“She did not stand alone, but what stood behind her, the most potent moral force in her life, was the love of her father.”

This is my annual Father’s Day post. Many of you read it every year. It is about my amazing father, my funny and loving father. It brings back a rush of memories every time I read it. It makes me smile and long for my father. He was one of a kind in the best of all possible ways. This morning, as soon as I woke up, I wished him a Happy Father’s Day.

In my front garden are a couple of ground cover plants. They have been there for years. My father planted them for me. One weekend he and my mother came down to visit. My dad brought his lawn mower, a hand mower, garden tools and those few plants. While my mother and I shopped, my dad mowed the lawn in the front and the back. Both yards were fields no longer. He weeded the garden. I could see the flowers. The garden was lovely. I get to remember that weekend every time I go out the front gate and see my father’s plants. They touch my heart.

I have so many memories of growing up, of family trips and my dad trying to whack at us from the front seat and never succeeding, of playing whist in the kitchen, with the teams being my mom and me against my dad and brother, of Sunday rides, of going to the drive-in and the beach and of being loved by my dad. Memories of my dad are with me always, but today my memories are all of my dad, and my heart is filled to the brim with missing him. When I close my eyes, I see him so clearly.

On a warm day he’d be sitting on the front steps with his coffee cup beside him while reading the paper. He’d have on a white t-shirt and maybe his blue shorts. He’d wave at the neighbors going by in their cars. They all knew him and would honk back. He loved being retired, and we were glad he had a few years of just enjoying life.

He was the funniest guy, mostly on purpose but lots of times by happenstance. We used to have Dad stories, all those times when we roared and he had no idea why. He used to laugh along with us and ask, “What did I say? What did I say?” We were usually laughing too hard to tell him. He was a good sport about it.

I know you’ve heard this before, but it is one of my favorite Dad stories. He, my mom and I were in Portugal. I was driving. My dad was beside me. On the road, we had passed many piggyback tandem trucks, all hauling several truck loads behind them. On the back of the last truck was always the sign Vehiculo Longo. We came out of a gas station behind one of those. My father nonchalantly noted, “That guy Longo owns a lot of trucks.” I was laughing so hard I could barely drive and my mother, in the back seat, was doubled over in laughter.

My father wasn’t at all handy around the house. Putting up outside lights once, he gave himself a shock which knocked him off his step-ladder. He once sawed himself out of a tree by sitting on the wrong end of the limb. The bookcase he built in the cellar had two shelves, one on the floor and the other too high to use. He said it was lack of wood. When painting the house once, the ladder started to slide, but he stayed on his rung anyway with brush in hand. The stroke of the paint on the house followed the path of his fall. Lots of times he set his shoe or pant leg on fire when he was barbecuing. He was a big believer in lots of charcoal lighter fluid.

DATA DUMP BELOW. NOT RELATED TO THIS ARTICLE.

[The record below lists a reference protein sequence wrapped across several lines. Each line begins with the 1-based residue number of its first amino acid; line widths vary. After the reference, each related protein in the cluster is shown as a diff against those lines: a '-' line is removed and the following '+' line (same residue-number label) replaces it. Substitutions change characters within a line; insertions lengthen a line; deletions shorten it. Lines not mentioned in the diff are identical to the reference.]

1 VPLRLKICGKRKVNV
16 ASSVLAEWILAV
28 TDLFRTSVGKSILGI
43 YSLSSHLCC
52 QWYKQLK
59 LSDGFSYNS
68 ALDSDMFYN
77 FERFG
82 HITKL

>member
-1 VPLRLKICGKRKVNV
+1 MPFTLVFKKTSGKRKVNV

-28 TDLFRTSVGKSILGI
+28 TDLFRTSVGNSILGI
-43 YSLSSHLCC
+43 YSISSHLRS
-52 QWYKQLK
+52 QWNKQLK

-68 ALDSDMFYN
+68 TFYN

My father loved games, mostly cards. We played cribbage all the time, and I loved making fun of his loses, especially if I skunked him. When he won, it was superb playing. When I won, it was luck. I remember so many nights of all of us, including aunts and uncles, crowding around the kitchen table playing cards, especially hi-lo jack. He loved to win and we loved lording it over him when he lost.

My father always said he never snacked, and my mother would roll her eyes. He kept chocolate under the couch, hidden from everyone else, but, we, everyone else, knew. He loved Pilot Crackers covered with butter. Hydrox was his preferred cookie. His vanilla ice cream was always doused with Hershey’s syrup. That man did love his chocolate.

My father was a most successful businessman. He was hired to turn a company around and he did. He was personable and funny and remembered everyone’s names. Nobody turned him down.

My father always went out Sunday mornings for the paper and for donuts. He never remembered what kind of donut I like. His favorite was plain. He’d make Sunday breakfast when I visited: bacon, eggs and toast. I can still see him standing over the stove with a dish towel over his shoulders. He always put me in charge of the toast.

If I ever needed anything, I knew I could call my father. He was generous. When we went out to eat, he always wanted to pay and was indignant when we one upped him by setting it up ahead of time that one of us paid. One Christmas he gave us all $500.00, not as a gift but to buy gifts.

My father left us when he was far too young. It was sudden. He had a heart attack. I had spoken with him just the day before. It was pouring that day, and I told him how my dog Shauna was soaked. He loved that dog and told me to wipe his baby off. I still remember that whole conversation. I still miss my father every day. 

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6 Comments on ““She did not stand alone, but what stood behind her, the most potent moral force in her life, was the love of her father.””